Liberty Hill’s Fourth Decade: 2006-2016
President Obama is elected. Americans turn from phone calls to texting. Same-sex marriage is legalized. Obamacare. Dow ascends to more than 17,000. Recession causes foreclosure crisis. Google maps. Mad Men. Frozen. Dreamers. Drones.
Liberty Hill has been led by two remarkable CEOs in this, our current decade: Kafi Blumenfield, from 2007-2013, and Shane Goldsmith, our current President/CEO, who took over in 2013. They have stretched, strengthened and expanded the foundation's programs while keeping our fiscal health robust during trying times for nonprofits. Liberty Hill provides our grantee partners with three key resources critical to success: Grants. Training. Campaigns. Developing these key resources has allowed community organizations to take root, sustain their efforts over longer campaigns, and build power in coalitions, winning lasting social change.
Investing in Our Communities
Our grantmaking priorities—racial justice, environmental justice, LGBTQ justice and economic justice—advanced the leadership role in these areas that Liberty Hill increasingly exhibited in the mid-2000s. We worked, on one hand, with individual donor-activists, and on the other, with foundation funders, to increase social justice grantmaking and community-based philanthropy. For example, as institutions began to face issues of structural racism within their own sector, we were sought out by other California foundations as a partner to help significantly increase philanthropic investment in the low income communities of color where we'd been active for 30 years.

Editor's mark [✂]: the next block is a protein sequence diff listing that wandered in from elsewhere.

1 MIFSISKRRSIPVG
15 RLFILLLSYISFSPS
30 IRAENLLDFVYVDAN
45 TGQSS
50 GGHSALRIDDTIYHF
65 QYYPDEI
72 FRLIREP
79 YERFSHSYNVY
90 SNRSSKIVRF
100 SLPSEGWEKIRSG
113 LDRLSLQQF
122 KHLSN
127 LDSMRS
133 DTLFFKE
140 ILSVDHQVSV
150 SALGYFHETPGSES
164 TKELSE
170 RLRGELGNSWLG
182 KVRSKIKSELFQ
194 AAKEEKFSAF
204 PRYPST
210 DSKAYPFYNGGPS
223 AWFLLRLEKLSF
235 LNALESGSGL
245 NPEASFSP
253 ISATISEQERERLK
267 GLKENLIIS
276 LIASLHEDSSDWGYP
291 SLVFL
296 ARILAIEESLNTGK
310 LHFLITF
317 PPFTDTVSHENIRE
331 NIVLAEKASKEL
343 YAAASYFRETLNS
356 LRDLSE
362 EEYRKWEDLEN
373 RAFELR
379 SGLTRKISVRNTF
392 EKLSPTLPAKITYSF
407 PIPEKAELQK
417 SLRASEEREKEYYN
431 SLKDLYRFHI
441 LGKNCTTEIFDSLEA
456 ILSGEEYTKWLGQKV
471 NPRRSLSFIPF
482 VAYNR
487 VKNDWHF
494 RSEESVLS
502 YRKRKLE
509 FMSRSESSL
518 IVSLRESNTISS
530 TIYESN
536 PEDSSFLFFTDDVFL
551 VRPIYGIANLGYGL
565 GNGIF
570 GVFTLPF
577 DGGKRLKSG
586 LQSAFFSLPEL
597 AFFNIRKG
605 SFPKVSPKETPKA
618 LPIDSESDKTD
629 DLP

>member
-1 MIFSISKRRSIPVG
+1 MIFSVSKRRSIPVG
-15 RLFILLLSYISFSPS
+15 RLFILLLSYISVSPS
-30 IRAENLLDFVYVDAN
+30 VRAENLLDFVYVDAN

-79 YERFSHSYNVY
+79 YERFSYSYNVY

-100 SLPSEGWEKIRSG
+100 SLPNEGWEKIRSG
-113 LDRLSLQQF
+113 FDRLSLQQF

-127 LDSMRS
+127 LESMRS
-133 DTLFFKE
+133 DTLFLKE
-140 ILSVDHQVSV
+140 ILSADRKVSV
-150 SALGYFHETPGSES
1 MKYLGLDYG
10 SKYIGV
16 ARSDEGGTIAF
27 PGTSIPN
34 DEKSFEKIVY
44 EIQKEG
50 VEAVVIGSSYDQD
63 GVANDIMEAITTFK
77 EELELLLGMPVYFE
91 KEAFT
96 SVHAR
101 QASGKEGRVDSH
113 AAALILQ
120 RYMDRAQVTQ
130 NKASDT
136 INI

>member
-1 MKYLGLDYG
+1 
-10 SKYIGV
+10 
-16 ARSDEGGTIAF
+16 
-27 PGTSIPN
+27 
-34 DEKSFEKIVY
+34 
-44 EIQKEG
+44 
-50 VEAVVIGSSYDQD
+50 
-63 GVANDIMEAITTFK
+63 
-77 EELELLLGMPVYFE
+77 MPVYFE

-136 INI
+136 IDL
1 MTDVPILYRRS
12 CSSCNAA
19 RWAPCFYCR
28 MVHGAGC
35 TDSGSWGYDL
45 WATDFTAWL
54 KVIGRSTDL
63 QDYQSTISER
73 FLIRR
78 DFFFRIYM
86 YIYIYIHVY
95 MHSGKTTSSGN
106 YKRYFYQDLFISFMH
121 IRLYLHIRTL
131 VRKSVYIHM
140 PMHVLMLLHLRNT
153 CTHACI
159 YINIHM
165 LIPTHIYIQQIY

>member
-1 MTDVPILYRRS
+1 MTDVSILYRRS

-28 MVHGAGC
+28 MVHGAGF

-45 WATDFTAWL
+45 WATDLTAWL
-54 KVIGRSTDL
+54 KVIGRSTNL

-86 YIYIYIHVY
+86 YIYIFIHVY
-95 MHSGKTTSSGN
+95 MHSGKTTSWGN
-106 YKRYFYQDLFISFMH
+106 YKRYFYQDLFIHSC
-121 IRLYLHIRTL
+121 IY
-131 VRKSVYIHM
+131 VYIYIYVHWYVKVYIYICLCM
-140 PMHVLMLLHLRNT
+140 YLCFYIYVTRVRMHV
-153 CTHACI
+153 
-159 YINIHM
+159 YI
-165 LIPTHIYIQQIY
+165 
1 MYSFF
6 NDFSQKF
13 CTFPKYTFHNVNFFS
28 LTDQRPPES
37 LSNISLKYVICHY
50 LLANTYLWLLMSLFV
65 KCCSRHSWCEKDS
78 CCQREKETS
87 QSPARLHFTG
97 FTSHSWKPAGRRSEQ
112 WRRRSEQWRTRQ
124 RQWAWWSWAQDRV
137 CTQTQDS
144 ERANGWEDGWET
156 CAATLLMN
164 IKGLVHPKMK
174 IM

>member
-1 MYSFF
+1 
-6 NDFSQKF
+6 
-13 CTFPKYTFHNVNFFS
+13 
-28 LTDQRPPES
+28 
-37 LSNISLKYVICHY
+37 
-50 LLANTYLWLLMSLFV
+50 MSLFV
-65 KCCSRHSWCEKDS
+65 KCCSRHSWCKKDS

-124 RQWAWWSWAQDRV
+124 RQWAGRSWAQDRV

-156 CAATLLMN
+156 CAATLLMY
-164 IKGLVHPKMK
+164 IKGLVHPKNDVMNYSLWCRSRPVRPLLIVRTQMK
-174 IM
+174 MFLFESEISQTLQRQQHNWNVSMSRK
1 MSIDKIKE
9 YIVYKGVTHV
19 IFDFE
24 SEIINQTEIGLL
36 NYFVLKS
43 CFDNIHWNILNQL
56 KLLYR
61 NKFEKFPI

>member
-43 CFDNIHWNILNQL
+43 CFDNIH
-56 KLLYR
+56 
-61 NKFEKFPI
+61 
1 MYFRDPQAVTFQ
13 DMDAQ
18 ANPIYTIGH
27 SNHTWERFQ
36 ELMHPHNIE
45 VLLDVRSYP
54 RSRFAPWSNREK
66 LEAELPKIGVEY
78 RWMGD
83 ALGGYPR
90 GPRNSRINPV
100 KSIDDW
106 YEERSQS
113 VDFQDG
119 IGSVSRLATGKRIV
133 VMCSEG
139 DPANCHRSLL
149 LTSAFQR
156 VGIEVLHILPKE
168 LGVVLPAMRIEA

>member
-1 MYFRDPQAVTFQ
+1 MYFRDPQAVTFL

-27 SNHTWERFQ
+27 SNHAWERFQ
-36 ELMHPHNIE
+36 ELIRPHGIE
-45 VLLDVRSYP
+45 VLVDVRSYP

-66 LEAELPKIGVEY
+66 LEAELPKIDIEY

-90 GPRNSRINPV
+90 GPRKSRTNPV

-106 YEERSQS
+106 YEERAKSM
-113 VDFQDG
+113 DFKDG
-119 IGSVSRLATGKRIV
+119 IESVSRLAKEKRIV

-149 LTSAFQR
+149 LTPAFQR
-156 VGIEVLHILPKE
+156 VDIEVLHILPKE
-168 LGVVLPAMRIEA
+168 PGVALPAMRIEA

At the same time, Liberty Hill worked with individual donor-activists looking to increase the impact of their giving. For example, we became home to the national Queer Youth Fund, founded by Weston Milliken, funding a rising generation of LGBTQ organizers through multiyear grants that fueled robust youth training. In this same period, Liberty Hill engaged leaders of L.A.'s Black, Latino and Asian Pacific Islander communities through a series of salons and conversations. A direct outgrowth of this series was the creation of our Uplifting Change program in 2010, which continues to bring together Black Angelenos active in philanthropy and social movements for yearly conferences and events.
Our grantees were organizing across boundaries that seem permeable in an ever more diverse L.A. When Prop. 8 passed in 2008, our strategists saw the need to continue building bridges with communities of color, noting, "Our grantee partner Asian Pacific Islander Equality has been working hard on this issue since 2004."